The reality McBain is, that I have always had concerns about these chemicals. Like I have told you, I saw what DDT did to my home state. I will ALWAYS be suspicious. But I beg you to not declare falsities in these discussions. I hope the anti-GMO, anti-glyphosate crowd never stops questioning. But, please let's stick to the science and agree to go wherever that takes us. It makes for much better debate.
First off, thank you for presenting research and statements rather than using ad hominem in your arguments. You have really challenged my presuppositions and caused me to think which I really enjoy.

1) First, again, it has not been shown to actually affect aquatic insects. Read the finding. Second, are you suggesting that a chemical that is harmful to one organism is harmful to ALL organisms? That is not science. That is lunacy. We can name countless millions of compounds that affect (and even target) one organism while remaining harmless to others.

It is understood by all that neonicotinoids are a pesticide, meaning they kill insects. I do not think it is unreasonable to say that something designed to kill insects, kills insects. If it kills whiteflies on corn, why will it not effect water skimmers that are in runoff from fields? I've heard it said that 90% of neonicotinoids runoff into the water supply so I don't think it is a stretch of the imagination that diluted bug killer still harms bugs in some way. http://www.natureworldnews.com/arti...icotinoid-pesticides-harm-more-honey-bees.htm Now obviously runoff isn't such a consintrated dose so damage should be deluted.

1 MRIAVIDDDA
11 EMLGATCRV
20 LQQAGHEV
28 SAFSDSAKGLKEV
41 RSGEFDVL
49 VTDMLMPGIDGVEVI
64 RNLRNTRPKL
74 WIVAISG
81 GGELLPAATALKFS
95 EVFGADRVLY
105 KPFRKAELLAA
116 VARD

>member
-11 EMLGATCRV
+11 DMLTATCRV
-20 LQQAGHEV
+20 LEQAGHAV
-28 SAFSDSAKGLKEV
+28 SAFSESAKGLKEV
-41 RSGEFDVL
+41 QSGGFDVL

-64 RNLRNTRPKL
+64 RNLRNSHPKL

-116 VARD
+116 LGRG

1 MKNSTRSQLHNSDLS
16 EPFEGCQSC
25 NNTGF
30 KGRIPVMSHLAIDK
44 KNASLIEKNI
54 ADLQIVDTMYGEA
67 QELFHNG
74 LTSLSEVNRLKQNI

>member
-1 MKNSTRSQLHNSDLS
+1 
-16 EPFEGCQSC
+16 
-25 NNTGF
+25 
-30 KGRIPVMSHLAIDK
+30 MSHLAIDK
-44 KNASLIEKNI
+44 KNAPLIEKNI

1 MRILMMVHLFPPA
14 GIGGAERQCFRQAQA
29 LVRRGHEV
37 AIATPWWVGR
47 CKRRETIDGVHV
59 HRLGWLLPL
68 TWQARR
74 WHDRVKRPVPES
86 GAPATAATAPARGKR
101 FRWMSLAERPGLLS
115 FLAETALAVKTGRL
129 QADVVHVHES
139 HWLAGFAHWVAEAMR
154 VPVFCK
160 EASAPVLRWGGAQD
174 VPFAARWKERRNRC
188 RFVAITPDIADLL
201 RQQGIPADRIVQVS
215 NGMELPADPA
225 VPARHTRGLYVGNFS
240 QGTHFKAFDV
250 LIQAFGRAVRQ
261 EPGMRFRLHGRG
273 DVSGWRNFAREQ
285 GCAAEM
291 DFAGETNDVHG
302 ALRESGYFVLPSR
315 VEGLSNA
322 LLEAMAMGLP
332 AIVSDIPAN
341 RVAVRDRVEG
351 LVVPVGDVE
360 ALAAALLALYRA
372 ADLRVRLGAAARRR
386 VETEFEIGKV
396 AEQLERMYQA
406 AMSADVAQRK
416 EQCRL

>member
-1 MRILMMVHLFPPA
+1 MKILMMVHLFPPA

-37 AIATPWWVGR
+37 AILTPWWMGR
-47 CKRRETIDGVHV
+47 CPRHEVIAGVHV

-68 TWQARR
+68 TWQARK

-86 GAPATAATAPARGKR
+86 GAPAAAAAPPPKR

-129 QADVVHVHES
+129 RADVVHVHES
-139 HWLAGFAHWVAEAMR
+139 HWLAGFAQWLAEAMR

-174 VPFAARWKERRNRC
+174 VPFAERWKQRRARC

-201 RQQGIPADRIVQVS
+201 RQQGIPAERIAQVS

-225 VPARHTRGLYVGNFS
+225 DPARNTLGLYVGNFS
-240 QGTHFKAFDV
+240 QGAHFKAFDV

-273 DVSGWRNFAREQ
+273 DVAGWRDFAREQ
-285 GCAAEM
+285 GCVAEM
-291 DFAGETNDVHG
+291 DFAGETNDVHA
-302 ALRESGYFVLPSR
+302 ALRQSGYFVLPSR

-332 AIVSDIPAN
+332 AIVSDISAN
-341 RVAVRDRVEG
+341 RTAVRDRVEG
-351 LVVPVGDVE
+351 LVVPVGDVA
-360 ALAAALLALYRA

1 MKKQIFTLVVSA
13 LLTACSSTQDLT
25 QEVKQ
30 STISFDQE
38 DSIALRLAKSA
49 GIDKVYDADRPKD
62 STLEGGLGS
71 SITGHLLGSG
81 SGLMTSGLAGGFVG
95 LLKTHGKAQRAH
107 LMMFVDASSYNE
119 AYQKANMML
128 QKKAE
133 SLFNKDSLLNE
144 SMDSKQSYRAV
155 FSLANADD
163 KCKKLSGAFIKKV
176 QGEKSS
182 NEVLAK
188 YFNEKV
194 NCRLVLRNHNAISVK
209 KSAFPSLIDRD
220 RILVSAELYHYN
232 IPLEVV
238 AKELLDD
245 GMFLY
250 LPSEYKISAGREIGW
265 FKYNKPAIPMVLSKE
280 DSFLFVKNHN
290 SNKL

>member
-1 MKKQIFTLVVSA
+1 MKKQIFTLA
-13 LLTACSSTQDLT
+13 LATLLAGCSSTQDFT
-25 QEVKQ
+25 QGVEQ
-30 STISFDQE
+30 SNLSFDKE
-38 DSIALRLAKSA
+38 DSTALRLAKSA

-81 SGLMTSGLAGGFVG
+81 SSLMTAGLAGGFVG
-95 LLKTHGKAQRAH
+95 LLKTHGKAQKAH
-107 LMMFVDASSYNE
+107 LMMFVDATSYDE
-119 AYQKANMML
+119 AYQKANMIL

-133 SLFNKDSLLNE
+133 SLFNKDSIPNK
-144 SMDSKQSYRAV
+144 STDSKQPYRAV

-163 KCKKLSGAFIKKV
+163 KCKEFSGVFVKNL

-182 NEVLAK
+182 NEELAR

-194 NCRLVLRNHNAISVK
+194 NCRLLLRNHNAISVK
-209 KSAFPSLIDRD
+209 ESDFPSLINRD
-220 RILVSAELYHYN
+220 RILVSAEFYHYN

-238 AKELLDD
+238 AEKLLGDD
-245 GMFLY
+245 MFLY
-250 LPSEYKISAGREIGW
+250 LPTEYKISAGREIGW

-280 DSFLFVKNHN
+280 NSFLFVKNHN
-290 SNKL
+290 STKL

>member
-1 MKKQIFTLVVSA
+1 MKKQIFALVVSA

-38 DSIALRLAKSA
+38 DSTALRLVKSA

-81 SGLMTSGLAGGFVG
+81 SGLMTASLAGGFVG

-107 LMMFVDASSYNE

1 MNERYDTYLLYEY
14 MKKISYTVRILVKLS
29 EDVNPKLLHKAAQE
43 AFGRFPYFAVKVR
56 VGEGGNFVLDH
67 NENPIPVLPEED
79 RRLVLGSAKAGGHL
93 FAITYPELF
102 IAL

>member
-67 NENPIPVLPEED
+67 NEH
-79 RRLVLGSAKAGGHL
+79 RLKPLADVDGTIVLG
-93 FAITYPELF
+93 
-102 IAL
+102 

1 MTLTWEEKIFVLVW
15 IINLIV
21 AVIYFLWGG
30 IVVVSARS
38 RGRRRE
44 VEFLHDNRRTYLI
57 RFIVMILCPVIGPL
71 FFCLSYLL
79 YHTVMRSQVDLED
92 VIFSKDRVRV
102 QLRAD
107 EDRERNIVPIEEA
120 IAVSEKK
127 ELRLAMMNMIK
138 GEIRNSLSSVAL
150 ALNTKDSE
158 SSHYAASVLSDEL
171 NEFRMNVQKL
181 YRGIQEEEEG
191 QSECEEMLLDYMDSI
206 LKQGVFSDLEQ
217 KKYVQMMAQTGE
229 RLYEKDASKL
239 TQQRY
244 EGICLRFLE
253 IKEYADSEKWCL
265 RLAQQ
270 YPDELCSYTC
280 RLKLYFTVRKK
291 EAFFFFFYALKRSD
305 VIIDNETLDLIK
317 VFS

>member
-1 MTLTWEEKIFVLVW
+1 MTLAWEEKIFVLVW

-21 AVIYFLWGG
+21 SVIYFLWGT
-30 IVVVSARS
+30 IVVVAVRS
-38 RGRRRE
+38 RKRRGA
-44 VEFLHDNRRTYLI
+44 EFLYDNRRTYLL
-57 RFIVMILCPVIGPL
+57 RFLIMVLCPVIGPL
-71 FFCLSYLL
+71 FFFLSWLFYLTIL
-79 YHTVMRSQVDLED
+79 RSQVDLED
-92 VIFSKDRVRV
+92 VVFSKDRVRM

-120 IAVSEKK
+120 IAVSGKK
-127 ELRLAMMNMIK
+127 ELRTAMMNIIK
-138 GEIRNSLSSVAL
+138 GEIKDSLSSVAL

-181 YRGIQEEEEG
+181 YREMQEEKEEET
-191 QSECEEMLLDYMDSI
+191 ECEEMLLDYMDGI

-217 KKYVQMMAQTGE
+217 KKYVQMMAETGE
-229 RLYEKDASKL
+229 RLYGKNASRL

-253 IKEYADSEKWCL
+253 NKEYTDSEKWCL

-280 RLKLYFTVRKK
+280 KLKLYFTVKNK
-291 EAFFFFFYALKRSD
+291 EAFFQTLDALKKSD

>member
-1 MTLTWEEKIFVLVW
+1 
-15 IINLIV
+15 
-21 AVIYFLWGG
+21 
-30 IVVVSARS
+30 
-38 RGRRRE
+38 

I couldn't find the section in 'findings' that says there is no threat to aquatic insects but I did find this: "The environmental assessment showed that, in aquatic environments in Canada, imidacloprid is being measured at levels that are harmful to aquatic insects."